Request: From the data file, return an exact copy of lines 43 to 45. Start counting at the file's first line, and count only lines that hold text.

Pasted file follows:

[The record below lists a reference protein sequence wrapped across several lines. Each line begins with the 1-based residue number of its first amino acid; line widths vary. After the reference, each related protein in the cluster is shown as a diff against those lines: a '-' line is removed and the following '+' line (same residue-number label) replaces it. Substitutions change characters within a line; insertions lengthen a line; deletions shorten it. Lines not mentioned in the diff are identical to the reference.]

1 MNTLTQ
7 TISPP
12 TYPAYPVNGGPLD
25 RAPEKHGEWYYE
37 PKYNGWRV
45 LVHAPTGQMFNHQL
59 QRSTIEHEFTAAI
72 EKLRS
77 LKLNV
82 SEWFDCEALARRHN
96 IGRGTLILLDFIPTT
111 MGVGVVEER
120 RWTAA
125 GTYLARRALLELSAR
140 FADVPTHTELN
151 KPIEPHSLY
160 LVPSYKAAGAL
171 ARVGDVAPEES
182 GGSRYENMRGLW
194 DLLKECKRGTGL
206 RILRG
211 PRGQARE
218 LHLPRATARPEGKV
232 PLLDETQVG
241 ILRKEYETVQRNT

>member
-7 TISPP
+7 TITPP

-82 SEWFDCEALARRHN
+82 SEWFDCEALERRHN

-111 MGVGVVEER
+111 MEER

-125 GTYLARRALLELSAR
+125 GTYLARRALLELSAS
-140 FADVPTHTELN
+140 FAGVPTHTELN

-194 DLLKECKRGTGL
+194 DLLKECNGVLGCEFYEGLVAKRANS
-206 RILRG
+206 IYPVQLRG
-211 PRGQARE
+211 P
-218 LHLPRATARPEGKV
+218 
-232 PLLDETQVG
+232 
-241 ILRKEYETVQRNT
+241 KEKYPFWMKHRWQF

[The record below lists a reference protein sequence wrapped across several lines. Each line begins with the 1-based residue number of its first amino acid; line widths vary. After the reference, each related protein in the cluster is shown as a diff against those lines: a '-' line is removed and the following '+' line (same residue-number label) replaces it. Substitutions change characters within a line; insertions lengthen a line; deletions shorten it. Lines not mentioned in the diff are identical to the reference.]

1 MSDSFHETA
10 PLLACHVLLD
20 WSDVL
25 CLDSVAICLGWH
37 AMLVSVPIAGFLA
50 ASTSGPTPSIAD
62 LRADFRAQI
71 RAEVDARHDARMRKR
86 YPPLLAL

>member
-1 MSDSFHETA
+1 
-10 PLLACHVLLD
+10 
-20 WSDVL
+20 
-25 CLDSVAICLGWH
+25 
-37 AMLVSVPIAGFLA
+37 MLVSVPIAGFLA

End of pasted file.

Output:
+211 P
-218 LHLPRATARPEGKV
+218 